Georgia – the country of remarkable history, culture and traditions. It is located at the crossroads of Europe and Asia, and at the same time, Georgia occupies a central place in the Caucasus region, between the Black and Caspian Seas.
Based on its special geographical location, ever since the ancient times Georgia fascinated travellers and traders alike. Among them were the fabled Argonauts, heroes from the Greek mythology - The aim of Jason's expedition to the land of Colchis (today Western Georgia) was to claim the Golden fleece. Myth of the Golden Fleece hints at the early bonds between ancient Greece and Georgia. According to the legend, the gold on the slopes of the Caucasus, In Georgia, was extracted by immersing in a sheep’s skin gold-water river. This method of gold mining occurs in the mountainous region of Svaneti to this day.
The Georgians call themselves Kartvelebi, tracing their origins to Noah’s great-great grandson Kartlos. The earliest proto-Georgian kingdoms were Colchis in the west and Kartli (also known as Iveria or Iberia) in the east and south, including some areas in modern Turkey and Armenia.
Georgia was the second European country to officially adopt the Christian faith, a quarter of a century after Armenia. In the 5th century AD, western Georgia became tied to the expanding Byzantine Empire, while Kartli fell under Persian control. King Vakhtang Gorgasali (447-502), considered the father of the Georgian nation, briefly drove the Persians out and moved his capital from Mtskheta to the current seat of government, Tbilisi. (The main photo of this article is the statue of King Vakhtang overlooking Tbilisi).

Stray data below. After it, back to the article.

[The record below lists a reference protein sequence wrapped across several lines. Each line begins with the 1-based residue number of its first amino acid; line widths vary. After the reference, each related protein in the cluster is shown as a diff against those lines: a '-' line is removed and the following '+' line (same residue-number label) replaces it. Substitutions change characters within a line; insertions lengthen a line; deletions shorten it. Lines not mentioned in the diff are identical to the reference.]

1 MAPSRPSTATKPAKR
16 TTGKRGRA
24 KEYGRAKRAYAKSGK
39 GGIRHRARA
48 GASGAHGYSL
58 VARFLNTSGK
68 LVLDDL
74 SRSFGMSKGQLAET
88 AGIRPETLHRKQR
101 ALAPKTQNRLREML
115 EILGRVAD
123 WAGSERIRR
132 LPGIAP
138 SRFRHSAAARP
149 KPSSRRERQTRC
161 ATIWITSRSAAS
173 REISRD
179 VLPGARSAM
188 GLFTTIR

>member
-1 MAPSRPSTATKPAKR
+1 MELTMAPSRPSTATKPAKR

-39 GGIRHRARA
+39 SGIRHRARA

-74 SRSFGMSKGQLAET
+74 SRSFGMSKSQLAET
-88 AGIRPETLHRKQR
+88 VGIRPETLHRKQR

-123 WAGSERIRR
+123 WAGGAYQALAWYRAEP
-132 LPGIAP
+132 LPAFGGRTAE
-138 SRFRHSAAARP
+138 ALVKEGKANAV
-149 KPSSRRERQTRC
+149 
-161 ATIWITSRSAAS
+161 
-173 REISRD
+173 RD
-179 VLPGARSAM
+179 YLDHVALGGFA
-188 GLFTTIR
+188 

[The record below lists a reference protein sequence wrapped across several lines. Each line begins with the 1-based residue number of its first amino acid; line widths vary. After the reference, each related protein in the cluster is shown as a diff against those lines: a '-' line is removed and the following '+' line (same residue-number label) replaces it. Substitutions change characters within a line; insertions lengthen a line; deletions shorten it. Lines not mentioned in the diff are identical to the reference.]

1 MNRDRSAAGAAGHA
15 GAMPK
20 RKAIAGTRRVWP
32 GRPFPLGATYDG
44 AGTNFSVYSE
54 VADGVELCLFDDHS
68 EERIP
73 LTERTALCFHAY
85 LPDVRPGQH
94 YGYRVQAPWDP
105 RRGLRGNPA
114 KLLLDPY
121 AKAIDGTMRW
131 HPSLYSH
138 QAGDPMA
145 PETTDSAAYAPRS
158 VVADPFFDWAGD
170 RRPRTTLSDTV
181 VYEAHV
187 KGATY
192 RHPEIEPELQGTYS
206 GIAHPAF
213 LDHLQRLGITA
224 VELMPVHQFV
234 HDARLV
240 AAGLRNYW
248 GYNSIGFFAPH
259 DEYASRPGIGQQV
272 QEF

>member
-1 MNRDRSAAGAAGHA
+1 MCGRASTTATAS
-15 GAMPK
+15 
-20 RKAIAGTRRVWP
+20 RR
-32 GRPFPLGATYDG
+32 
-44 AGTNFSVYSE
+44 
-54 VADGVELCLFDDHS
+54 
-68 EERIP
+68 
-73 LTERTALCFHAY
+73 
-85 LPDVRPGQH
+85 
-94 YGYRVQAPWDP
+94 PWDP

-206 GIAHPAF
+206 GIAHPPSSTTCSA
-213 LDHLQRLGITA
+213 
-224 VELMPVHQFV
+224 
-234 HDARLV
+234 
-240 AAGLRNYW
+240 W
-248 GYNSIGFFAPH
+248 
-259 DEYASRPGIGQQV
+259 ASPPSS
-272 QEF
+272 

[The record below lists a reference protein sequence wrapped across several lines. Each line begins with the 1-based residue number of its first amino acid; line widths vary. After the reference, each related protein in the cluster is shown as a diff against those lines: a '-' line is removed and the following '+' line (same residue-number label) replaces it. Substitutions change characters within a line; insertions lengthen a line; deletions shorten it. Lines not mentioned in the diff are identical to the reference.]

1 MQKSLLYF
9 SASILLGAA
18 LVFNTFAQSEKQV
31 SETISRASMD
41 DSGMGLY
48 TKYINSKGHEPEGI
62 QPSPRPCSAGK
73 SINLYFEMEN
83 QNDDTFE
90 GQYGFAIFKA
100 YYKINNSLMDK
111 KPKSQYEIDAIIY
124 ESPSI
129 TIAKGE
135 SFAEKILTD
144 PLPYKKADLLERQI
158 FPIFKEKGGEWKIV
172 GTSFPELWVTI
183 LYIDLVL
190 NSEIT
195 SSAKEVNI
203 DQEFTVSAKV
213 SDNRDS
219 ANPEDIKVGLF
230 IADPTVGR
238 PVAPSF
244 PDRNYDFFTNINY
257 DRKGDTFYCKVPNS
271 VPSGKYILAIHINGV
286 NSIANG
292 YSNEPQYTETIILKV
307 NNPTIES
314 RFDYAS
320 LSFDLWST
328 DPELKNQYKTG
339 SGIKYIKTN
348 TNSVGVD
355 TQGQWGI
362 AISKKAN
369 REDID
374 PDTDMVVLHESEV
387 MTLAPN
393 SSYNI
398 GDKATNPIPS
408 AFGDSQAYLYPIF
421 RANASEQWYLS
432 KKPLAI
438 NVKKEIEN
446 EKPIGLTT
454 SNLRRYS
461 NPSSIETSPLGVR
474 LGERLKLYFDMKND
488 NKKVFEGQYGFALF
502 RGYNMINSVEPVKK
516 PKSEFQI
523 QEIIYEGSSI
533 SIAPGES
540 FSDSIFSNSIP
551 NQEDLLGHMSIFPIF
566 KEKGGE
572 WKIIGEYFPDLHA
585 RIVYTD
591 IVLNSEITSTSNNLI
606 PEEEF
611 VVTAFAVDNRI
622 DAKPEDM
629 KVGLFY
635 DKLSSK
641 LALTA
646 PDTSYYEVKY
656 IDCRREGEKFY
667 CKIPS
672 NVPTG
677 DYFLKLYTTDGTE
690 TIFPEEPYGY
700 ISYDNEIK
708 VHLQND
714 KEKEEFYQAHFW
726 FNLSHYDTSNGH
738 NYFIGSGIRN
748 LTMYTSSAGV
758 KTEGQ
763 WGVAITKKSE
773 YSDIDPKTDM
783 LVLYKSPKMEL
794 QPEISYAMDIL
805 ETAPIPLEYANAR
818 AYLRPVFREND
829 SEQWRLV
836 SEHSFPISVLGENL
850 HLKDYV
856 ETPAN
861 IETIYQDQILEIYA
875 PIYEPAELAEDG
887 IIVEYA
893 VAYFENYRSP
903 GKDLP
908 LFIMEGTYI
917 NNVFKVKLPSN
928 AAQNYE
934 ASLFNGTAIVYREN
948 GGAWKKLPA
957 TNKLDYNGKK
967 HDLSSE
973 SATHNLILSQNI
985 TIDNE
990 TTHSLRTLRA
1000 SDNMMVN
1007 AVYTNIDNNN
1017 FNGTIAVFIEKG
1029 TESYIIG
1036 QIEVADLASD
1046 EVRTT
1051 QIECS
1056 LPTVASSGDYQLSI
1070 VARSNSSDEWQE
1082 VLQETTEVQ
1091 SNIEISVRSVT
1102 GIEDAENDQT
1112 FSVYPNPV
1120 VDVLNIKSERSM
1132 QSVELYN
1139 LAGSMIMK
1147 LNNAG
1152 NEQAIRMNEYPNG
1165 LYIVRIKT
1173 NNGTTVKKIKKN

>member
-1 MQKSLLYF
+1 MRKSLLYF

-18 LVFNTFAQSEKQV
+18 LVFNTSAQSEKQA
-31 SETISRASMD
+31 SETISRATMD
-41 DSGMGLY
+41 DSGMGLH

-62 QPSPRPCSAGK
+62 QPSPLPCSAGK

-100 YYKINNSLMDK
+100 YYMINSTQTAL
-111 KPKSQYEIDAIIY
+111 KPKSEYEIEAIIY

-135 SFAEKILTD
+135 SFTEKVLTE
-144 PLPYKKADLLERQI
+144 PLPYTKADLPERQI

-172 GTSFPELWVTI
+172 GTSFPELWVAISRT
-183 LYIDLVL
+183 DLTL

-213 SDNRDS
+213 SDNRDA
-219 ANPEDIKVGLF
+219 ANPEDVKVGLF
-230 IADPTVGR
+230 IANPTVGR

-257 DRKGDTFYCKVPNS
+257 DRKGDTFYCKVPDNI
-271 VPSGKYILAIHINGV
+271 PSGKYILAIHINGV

Ruled by the Bagrationi dynasty for centuries, the zenith of Georgian culture and statehood came during the reign of King David IV the Builder (1089-1125) and the Queen Tamar (1184_1210). The XII-XIII century period in particular is considered the golden era of Georgia's history. King David made Georgia the major Caucasian power and a centre of Christian culture and learning. Georgia reached its further prosperity under his great-granddaughter Queen Tamar, whose writ extended over much of present-day Azerbaijan and Armenia, plus parts of Turkey and southern Russia. Tamar, the only woman ruler in Georgian history, is still so revered that Georgians call her King Tamar, in contrast to being merely a consort to a male ruler. However, shortly after Tamar's reign, Georgian Kingdom was swept over by the all-conquering forces of Genghiz Khan's Mongol horde, a conquest that would last centuries, and when it ended, there were another invaders to take their place. In late 18 century, the despairing King of Eastern Georgia, Erekle II reluctantly signed the Treaty of Georgievsk, thus making his kingdom a protectorate of the Russian Empire. The treaty was soon breached by the would-be sovereign, which promptly annexed the Georgian Kingdom.
In the wake of the Russian Revolution, Georgia was briefly independent from 1918 to 1921, but it was invaded by the Red Army and forcibly incorporated into the Soviet Union in 1922. During the 1930s, like everywhere else in the USSR, Georgia suffered from the Great Terror unleashed by Joseph Stalin (Jugashvili), himself a Georgian, who had ingeniously taken control of the largest country on earth.